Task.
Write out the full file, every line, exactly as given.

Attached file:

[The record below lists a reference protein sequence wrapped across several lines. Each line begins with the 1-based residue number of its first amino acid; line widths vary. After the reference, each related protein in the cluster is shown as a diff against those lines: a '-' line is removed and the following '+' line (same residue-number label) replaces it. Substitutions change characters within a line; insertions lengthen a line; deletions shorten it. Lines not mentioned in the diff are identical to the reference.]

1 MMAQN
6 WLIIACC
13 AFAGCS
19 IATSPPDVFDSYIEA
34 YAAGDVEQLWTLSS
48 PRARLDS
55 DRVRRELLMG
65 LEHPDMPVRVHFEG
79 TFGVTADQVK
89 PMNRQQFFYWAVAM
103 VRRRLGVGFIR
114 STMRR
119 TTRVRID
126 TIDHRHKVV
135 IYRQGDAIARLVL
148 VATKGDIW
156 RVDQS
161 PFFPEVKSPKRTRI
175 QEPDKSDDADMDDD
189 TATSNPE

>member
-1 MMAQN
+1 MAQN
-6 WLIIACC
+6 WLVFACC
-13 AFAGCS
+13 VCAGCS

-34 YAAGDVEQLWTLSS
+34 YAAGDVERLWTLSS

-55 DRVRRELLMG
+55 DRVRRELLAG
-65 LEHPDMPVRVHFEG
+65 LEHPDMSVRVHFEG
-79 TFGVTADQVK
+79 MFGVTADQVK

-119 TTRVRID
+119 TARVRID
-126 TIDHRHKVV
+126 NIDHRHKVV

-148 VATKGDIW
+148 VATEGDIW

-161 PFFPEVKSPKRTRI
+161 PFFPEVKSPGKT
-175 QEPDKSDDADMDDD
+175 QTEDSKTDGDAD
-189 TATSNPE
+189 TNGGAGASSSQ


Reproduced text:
[The record below lists a reference protein sequence wrapped across several lines. Each line begins with the 1-based residue number of its first amino acid; line widths vary. After the reference, each related protein in the cluster is shown as a diff against those lines: a '-' line is removed and the following '+' line (same residue-number label) replaces it. Substitutions change characters within a line; insertions lengthen a line; deletions shorten it. Lines not mentioned in the diff are identical to the reference.]

1 MMAQN
6 WLIIACC
13 AFAGCS
19 IATSPPDVFDSYIEA
34 YAAGDVEQLWTLSS
48 PRARLDS
55 DRVRRELLMG
65 LEHPDMPVRVHFEG
79 TFGVTADQVK
89 PMNRQQFFYWAVAM
103 VRRRLGVGFIR
114 STMRR
119 TTRVRID
126 TIDHRHKVV
135 IYRQGDAIARLVL
148 VATKGDIW
156 RVDQS
161 PFFPEVKSPKRTRI
175 QEPDKSDDADMDDD
189 TATSNPE

>member
-1 MMAQN
+1 MAQN
-6 WLIIACC
+6 WLVFACC
-13 AFAGCS
+13 VCAGCS

-34 YAAGDVEQLWTLSS
+34 YAAGDVERLWTLSS

-55 DRVRRELLMG
+55 DRVRRELLAG
-65 LEHPDMPVRVHFEG
+65 LEHPDMSVRVHFEG
-79 TFGVTADQVK
+79 MFGVTADQVK

-119 TTRVRID
+119 TARVRID
-126 TIDHRHKVV
+126 NIDHRHKVV

-148 VATKGDIW
+148 VATEGDIW

-161 PFFPEVKSPKRTRI
+161 PFFPEVKSPGKT
-175 QEPDKSDDADMDDD
+175 QTEDSKTDGDAD
-189 TATSNPE
+189 TNGGAGASSSQ